I hate Halloween. I hate the stress of trying to figure out a suitably clever (and appropriate – why is it impossible to find a female costume consisting of more than a square yard of fabric?) costume for the church party, and I hate the creepy hunchbacked butlers with shriveled green skin that spring up at the ends of Safeway aisles, and I hate the sheer number of decorations with motion sensors cackling every time someone walks past, and I hate people trying to get me to go to haunted houses, and I hate that there’s an entire holiday centered around scaring other people because it’s “fun.” It is not fun. Not to me.
Okay, I don’t really hate Halloween that much. But living on a college campus means my general indifference gradually hardens into spite over the course of October as I come up against invitations to haunted houses and scary movie marathons, not to mention the fact that everything I buy suddenly has to be black and orange in honor of All Hallows’ Eve. (How many of the scare enthusiasts and costume shoppers even know that’s where Halloween came from?) It’s just such an aggressive holiday, from the costumes to the ABC Family marathons to the people who think it’s okay to practice their scares on random passersby.
I’ve never liked being scared. I don’t think it’s fun, and I don’t understand how, exactly, it is supposed to change my mind on this score to go into scary places and “see that it’s not that bad.” I have been scared before, in fun and in earnest, and I do not enjoy the feeling. The rest of you can go creep through darkened rooms while employees in creepy masks lurk to jump out at you. As I keep pointing out to my friends, if I’m not having fun, you won’t have fun. No one will enjoy having to physically carry me back to the car as I sob because I barely made it two steps into the creepy house before I decided it was too much.
Sidebar: I also dislike rollercoasters. Once, when my friends and I went to Wild Waves, they got me all the way up to where you get into the seats – and then they let go of my arm and I ran down the wheelchair ramp.
And then there’s the fact, as my mother has points out, that this is the one day of the year when we actually encourage children to take candy from strangers. Who decided that was a good idea? I prefer to buy my own candy and consume it at home, on the couch, watching something cute and not at all scary, without having to put on some kind of costume.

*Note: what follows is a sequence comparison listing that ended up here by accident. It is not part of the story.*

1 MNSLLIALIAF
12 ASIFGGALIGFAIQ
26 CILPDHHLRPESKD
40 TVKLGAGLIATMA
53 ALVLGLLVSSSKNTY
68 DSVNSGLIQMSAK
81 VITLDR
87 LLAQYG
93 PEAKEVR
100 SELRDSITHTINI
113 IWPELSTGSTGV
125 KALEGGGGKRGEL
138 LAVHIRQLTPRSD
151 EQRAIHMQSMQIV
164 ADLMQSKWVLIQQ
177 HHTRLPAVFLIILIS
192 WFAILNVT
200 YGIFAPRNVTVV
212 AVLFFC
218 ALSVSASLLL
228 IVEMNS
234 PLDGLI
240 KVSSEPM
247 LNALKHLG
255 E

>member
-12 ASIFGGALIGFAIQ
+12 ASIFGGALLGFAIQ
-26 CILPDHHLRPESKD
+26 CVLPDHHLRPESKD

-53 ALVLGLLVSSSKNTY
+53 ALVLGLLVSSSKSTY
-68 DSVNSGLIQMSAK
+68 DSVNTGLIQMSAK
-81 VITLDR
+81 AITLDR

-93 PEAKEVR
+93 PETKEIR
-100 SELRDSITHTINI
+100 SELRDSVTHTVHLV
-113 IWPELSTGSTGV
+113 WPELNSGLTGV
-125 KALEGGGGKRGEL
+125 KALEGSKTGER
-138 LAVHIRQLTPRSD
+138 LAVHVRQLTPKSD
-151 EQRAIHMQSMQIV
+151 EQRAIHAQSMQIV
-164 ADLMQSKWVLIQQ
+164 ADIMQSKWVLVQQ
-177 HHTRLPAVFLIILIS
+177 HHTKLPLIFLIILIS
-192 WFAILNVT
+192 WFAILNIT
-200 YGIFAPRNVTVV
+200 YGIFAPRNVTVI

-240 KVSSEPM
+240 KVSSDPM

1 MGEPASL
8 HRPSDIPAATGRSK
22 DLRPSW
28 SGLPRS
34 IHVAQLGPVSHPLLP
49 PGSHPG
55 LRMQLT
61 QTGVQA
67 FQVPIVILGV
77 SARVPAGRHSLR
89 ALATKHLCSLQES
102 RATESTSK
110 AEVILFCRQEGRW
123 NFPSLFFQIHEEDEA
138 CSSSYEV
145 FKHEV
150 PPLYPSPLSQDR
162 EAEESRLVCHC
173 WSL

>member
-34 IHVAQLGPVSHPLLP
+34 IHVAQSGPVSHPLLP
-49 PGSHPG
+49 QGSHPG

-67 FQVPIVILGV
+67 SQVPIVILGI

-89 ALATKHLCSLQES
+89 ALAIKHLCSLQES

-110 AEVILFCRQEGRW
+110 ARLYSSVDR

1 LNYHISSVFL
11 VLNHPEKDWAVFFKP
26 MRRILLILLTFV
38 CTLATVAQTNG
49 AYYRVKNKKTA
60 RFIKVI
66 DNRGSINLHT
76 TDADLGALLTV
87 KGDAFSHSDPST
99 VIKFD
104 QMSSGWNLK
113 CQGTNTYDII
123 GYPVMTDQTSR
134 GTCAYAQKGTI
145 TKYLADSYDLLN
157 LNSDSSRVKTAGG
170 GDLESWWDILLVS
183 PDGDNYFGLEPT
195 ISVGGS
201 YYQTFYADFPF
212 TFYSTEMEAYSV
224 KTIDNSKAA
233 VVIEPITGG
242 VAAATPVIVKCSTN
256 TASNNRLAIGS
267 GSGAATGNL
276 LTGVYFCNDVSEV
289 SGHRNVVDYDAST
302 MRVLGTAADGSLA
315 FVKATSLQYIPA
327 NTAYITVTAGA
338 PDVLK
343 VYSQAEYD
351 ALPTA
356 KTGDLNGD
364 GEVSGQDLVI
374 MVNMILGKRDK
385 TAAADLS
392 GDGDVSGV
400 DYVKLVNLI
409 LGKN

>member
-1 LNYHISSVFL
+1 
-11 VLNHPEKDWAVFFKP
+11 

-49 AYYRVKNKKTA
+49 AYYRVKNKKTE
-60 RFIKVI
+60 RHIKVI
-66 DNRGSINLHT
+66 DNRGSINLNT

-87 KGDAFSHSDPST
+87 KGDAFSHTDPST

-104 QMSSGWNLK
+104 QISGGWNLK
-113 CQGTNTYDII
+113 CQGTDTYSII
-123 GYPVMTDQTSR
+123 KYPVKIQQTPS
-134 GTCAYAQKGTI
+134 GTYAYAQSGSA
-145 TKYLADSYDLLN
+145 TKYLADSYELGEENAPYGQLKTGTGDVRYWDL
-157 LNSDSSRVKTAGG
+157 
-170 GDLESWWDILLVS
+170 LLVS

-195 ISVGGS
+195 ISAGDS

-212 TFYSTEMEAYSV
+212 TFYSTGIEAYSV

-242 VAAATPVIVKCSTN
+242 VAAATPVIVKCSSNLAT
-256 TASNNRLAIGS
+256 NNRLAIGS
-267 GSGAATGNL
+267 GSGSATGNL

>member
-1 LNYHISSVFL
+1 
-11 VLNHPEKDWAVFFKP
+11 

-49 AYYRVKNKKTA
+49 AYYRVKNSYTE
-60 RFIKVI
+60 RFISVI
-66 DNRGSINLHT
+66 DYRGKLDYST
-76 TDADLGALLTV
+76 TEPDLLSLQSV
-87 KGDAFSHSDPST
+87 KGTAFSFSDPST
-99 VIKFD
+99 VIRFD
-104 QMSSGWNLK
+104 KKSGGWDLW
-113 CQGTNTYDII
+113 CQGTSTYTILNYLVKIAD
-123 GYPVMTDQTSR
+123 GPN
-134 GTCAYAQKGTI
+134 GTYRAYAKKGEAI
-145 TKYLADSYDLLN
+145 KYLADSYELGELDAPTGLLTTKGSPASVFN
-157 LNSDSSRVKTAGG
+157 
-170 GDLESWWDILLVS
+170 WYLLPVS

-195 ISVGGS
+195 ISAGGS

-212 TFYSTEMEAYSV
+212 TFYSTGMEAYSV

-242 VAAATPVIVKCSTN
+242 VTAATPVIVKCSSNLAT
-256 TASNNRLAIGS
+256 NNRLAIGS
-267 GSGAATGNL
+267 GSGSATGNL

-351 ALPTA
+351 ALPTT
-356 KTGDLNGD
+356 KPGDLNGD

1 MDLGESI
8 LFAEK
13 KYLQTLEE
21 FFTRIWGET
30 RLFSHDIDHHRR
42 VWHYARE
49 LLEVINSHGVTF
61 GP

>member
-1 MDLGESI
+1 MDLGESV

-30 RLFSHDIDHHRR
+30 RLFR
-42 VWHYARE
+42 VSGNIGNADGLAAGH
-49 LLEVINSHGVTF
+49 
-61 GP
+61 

But then again, it was after the church Halloween party freshman year, watching drunken bumblebees and sexy nurses and a few vampires stumble by, that the Engineer and I started dating. And it was a friend’s Halloween party the next night that became our first activity as a couple. (I, nerd that I am, was Schrodinger’s cat in a sparkly black dress and mask. We arrived separately and grinned like idiots at each other all evening until he walked me home and put his arm around me.)
So maybe there are a few good things about Halloween.
After all, all the dark chocolate goes on super sale the first day of November!
For some reason i recall that many years ago you did or said something that made me decide to give you a present of one of those metal cans that appear to be full of popcorn or candy but actually contain spring loaded snakes. Consider that idea banished. If you get a metal can of popcorn from me it will contain popcorn or at least something profoundly non-threatening.
And as for nerd costumes, in college I once made a costume of a sheet covered with stencils of measuring instruments and question marks and claimed to be Heisenberg’s Uncertainty Principle. It was not a hit with the young woman I was hoping to impress and was very awkward navigating through the fraternity hay maze..
I actually use that peanut brittle to keep emergency cash hidden!